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Boutiika Finds Indie Boutiques by Neighborhood

 

 

 

 

 

 

 

 

 

 

 

 

 

 

 

 

For all those who loathe chain stores (and wearing what everyone else is wearing), rejoice! A feisty and stylish startup called Boutiika launched its discovery directory this week. The savvy site highlights independent boutiques in neighborhoods around San Francisco.

At launch, there are about 30 stores featured, like The Residents Apparel Gallery in Hayes Valley, Heartfelt in Bernal Heights, and Loft 1513 in the Castro, and the site will be adding many more in the coming months.

After perfecting its search and directory service for boutiques in New York City, Boutiika relocated its headquarters to San Francisco earlier this year.

Recently, I caught up with the company’s charming and energetic founder, Ruchika Kumar, to find out a bit about the inspiration for her startup.  Kumar grew up in Manchester, England, a city known more for soccer than for shopping.

"Where I grew up, it was mostly chain and high street stores, and I disliked those options. There was always someone else who had what I had, and wore what I wore.  I had to go to great lengths to feel like an individual and find one-of-a-kind pieces."

She lived in London for a while before moving to New York.  “London was my first tasting of that (independent style) and New York was where I really discovered boutiques.” Once she launched Boutiika in Gotham, she made a few trips out to Silicon Valley for business reasons.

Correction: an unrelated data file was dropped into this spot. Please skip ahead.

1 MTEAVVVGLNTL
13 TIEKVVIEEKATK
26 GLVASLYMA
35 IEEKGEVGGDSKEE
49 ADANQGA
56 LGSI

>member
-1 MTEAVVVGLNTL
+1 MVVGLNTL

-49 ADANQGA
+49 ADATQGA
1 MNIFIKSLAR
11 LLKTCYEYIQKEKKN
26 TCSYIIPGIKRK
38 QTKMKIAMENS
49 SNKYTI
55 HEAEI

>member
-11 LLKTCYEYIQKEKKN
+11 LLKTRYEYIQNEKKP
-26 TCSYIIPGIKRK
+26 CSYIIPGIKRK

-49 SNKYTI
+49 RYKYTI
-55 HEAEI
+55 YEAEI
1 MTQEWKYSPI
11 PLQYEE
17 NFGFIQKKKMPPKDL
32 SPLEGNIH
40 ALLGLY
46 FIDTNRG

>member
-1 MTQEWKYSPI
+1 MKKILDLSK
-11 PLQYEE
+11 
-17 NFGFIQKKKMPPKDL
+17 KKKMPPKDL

“What I really care about isn’t so much fashion or the labels but the ‘look,'” she said. “So when I first started visiting San Francisco, I just fell in love with this city and its independent spirit and style.” That’s when she decided San Francisco was the right place for Boutiika to call home.

Since February, her team has been out about town, establishing relationships with those operating the various shops that are featured on their site. Each shop gets its own page to tell its story, feature designers and merchandise, and alert customers to upcoming sales and events.

From the home page, users can also browse the site by type of store (“Made in SF,” “Thrift & Secondhand,” “Socially Responsible,” etc.), and there are also ten images of recently arrived products that are available in the stores now.

“First and foremost we want to help you find boutiques to shop at,” says Kumar, “and then for our merchant partners, we are driving people into their stores.”

In this way, Boutiika is focused on one slice of the broader offline-to-online shopping phenomenon, which industry analysts believe is a trillion-dollar market in the U.S. Many of the shops do not maintain their own robust websites, so turning to an aggregator for help makes sense. The site itself is also extremely well-designed and easy to browse.

Kumar has ambitious hopes for her company. “I'd like us to become one of the leading fashion startups here. We want to be part of the fabric of fashion culture in San Francisco, to be part of the community, cover events, and so on. The best is yet to come!”